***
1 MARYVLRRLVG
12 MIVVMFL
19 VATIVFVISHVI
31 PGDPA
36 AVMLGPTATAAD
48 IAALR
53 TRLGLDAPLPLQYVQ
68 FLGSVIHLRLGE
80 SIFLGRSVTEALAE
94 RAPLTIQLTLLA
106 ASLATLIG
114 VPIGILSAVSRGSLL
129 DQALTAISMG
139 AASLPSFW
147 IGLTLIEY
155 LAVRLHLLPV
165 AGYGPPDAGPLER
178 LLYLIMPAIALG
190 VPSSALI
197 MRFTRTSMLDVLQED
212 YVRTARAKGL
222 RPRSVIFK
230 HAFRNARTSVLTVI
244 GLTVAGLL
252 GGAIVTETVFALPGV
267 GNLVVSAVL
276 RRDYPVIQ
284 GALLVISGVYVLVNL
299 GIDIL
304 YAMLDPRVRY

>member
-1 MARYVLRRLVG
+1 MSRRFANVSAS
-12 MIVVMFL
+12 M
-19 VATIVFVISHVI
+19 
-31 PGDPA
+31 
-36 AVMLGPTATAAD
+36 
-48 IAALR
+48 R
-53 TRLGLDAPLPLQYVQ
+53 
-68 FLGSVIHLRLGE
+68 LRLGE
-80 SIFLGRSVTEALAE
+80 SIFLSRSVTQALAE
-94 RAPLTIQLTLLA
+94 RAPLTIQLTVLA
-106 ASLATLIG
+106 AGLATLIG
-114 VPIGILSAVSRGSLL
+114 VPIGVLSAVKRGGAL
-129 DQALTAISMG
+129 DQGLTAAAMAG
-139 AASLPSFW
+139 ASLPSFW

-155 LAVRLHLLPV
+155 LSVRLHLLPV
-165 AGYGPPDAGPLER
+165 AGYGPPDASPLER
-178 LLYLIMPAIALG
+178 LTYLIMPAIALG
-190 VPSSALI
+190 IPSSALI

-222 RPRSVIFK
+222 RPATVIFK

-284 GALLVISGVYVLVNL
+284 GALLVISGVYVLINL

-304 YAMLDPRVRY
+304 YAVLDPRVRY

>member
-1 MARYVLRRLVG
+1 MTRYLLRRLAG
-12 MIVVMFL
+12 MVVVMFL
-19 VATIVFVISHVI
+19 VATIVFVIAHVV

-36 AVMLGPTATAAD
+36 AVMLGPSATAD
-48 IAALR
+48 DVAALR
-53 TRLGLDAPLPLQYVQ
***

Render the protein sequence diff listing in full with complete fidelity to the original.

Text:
1 MARYVLRRLVG
12 MIVVMFL
19 VATIVFVISHVI
31 PGDPA
36 AVMLGPTATAAD
48 IAALR
53 TRLGLDAPLPLQYVQ
68 FLGSVIHLRLGE
80 SIFLGRSVTEALAE
94 RAPLTIQLTLLA
106 ASLATLIG
114 VPIGILSAVSRGSLL
129 DQALTAISMG
139 AASLPSFW
147 IGLTLIEY
155 LAVRLHLLPV
165 AGYGPPDAGPLER
178 LLYLIMPAIALG
190 VPSSALI
197 MRFTRTSMLDVLQED
212 YVRTARAKGL
222 RPRSVIFK
230 HAFRNARTSVLTVI
244 GLTVAGLL
252 GGAIVTETVFALPGV
267 GNLVVSAVL
276 RRDYPVIQ
284 GALLVISGVYVLVNL
299 GIDIL
304 YAMLDPRVRY

>member
-1 MARYVLRRLVG
+1 MSRRFANVSAS
-12 MIVVMFL
+12 M
-19 VATIVFVISHVI
+19 
-31 PGDPA
+31 
-36 AVMLGPTATAAD
+36 
-48 IAALR
+48 R
-53 TRLGLDAPLPLQYVQ
+53 
-68 FLGSVIHLRLGE
+68 LRLGE
-80 SIFLGRSVTEALAE
+80 SIFLSRSVTQALAE
-94 RAPLTIQLTLLA
+94 RAPLTIQLTVLA
-106 ASLATLIG
+106 AGLATLIG
-114 VPIGILSAVSRGSLL
+114 VPIGVLSAVKRGGAL
-129 DQALTAISMG
+129 DQGLTAAAMAG
-139 AASLPSFW
+139 ASLPSFW

-155 LAVRLHLLPV
+155 LSVRLHLLPV
-165 AGYGPPDAGPLER
+165 AGYGPPDASPLER
-178 LLYLIMPAIALG
+178 LTYLIMPAIALG
-190 VPSSALI
+190 IPSSALI

-222 RPRSVIFK
+222 RPATVIFK

-284 GALLVISGVYVLVNL
+284 GALLVISGVYVLINL

-304 YAMLDPRVRY
+304 YAVLDPRVRY

>member
-1 MARYVLRRLVG
+1 MTRYLLRRLAG
-12 MIVVMFL
+12 MVVVMFL
-19 VATIVFVISHVI
+19 VATIVFVIAHVV

-36 AVMLGPTATAAD
+36 AVMLGPSATAD
-48 IAALR
+48 DVAALR
-53 TRLGLDAPLPLQYVQ